London’s transport improvements open up commuter destinations

London’s transport improvements open up commuter destinations

0:03 AM, 25th May 2023, About A year ago

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Opportunities for landlords and investors might have improved after research reveals that commuting for renters and buyers in London has got a lot easier.

According to a new report from Foxtons, the transport improvements in the capital have opened up a whole new world of commutable options.

Its London Report found that in 2022, 39% of Londoners were living in outer boroughs while still working in central London.

That’s a big rise from only 27% of Londoners doing so back in 2016.

The newly developed Elizabeth Line is credited for the trend, among other transport improvements.

‘Shift in buyer and renter behaviour’

Gareth Atkins, Foxton’s managing director of lettings, said: “Transport improvements in London have opened up new areas for workers in Central London to live, leading to a shift in buyer and renter behaviour.

“Londoners are committing to living further away from work than they did five years ago, however this does not necessarily equate to increased journey time.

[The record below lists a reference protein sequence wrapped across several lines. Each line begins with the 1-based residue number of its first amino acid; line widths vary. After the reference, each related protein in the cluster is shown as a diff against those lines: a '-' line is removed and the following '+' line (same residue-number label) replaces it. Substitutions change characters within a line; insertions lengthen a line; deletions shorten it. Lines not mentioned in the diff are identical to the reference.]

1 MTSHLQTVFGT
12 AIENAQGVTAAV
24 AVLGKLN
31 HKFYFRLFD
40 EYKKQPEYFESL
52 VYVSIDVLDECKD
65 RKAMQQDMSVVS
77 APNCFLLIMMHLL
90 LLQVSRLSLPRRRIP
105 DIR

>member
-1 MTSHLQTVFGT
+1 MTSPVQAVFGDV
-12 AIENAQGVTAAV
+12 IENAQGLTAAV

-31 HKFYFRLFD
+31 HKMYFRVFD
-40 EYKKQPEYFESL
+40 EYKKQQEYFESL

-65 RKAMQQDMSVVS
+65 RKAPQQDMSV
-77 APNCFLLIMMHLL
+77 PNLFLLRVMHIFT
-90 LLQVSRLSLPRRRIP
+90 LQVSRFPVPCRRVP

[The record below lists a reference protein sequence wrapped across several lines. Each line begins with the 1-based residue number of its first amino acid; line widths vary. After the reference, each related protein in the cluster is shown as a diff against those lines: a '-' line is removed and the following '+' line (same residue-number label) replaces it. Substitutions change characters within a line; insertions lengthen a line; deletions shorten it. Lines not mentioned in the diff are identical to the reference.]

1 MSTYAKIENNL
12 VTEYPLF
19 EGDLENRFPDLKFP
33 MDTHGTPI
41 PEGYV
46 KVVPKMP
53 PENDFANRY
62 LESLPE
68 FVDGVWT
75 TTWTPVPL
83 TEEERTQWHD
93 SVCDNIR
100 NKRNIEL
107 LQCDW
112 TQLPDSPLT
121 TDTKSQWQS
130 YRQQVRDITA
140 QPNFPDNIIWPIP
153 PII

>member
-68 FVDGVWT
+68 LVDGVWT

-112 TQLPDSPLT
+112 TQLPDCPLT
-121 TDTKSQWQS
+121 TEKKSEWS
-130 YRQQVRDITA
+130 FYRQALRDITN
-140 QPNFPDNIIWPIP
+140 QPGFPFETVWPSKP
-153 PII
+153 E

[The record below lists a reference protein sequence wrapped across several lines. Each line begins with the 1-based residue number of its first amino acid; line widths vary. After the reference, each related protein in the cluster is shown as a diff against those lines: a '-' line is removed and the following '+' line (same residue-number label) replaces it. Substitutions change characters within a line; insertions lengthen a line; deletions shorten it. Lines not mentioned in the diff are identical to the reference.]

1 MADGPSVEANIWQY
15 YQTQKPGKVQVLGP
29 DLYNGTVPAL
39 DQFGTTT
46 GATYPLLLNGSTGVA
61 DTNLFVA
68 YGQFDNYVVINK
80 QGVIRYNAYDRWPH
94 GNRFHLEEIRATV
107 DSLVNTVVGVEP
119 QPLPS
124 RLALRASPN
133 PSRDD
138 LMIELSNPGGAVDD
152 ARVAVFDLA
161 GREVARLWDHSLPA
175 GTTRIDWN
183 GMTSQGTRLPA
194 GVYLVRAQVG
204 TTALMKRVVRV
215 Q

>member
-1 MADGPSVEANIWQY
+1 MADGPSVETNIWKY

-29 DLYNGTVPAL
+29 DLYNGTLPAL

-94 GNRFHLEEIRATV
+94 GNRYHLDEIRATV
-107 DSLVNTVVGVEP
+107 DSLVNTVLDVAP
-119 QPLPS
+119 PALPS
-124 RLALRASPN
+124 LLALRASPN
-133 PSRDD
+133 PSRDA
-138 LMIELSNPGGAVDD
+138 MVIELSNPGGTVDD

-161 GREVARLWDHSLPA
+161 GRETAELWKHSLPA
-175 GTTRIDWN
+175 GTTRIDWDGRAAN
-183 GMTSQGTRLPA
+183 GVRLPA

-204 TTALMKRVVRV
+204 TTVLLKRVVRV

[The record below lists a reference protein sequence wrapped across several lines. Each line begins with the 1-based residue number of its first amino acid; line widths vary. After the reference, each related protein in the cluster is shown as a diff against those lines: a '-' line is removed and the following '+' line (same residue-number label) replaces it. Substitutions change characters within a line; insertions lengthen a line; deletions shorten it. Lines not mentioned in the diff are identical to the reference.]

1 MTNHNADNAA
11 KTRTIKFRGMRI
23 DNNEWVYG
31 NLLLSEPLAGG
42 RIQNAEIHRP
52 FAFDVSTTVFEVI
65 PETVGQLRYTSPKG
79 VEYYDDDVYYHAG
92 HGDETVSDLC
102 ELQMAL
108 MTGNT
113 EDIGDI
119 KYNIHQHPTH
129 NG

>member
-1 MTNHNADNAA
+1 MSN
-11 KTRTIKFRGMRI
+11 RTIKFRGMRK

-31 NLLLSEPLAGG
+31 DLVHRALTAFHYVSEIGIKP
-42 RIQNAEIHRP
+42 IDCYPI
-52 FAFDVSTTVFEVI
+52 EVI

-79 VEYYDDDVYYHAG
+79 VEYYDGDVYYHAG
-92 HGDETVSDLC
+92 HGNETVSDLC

“London never stands still and the continual expansion of its transport network means that new areas are opening up opportunities to homeowners, renters and landlords.”

He added: “Locations along the route of the Elizabeth line, for example, are increasingly popular and are benefitting from London’s latest addition to its extensive rail network.”

Shift in requirements from renters for more space

The report also notes a shift in requirements from both renters and homebuyers for more space to live and work – and Foxtons found that fewer renters are looking to share large households.

Instead, they’re looking for more space with 11% more on average compared to 2019.

Only 11% of new lets in 2022 comprised of rented homes with three or more renters, that’s down from 15% in 2019.

The data also shows that 73% of buyers see outside space as a must-have feature, up from 38% back in 2017.

And while alternative working patterns, including working from home, has allowed some Londoners to move a few stops down the tube line, the trend of moving out of London during the pandemic has now reversed.

In fact, for every renter moving into London, only 0.7 renters moved out of the capital in 2022.

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